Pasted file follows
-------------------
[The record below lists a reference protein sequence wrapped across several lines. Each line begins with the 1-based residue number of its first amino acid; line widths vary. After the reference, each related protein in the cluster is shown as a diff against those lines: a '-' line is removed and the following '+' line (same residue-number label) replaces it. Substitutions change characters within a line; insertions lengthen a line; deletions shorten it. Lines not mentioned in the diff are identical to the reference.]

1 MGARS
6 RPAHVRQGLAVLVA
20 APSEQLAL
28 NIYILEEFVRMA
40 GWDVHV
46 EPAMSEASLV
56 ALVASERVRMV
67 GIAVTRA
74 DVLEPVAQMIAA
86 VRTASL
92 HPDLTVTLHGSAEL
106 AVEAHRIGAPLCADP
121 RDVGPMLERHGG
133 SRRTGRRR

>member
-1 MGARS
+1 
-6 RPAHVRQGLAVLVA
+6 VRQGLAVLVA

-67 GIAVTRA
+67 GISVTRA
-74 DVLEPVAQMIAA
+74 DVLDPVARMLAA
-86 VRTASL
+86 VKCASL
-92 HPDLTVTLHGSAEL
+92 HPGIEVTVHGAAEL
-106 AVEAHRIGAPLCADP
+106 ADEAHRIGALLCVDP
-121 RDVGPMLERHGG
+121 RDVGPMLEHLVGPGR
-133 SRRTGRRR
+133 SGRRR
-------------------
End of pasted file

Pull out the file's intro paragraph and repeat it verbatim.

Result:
[The record below lists a reference protein sequence wrapped across several lines. Each line begins with the 1-based residue number of its first amino acid; line widths vary. After the reference, each related protein in the cluster is shown as a diff against those lines: a '-' line is removed and the following '+' line (same residue-number label) replaces it. Substitutions change characters within a line; insertions lengthen a line; deletions shorten it. Lines not mentioned in the diff are identical to the reference.]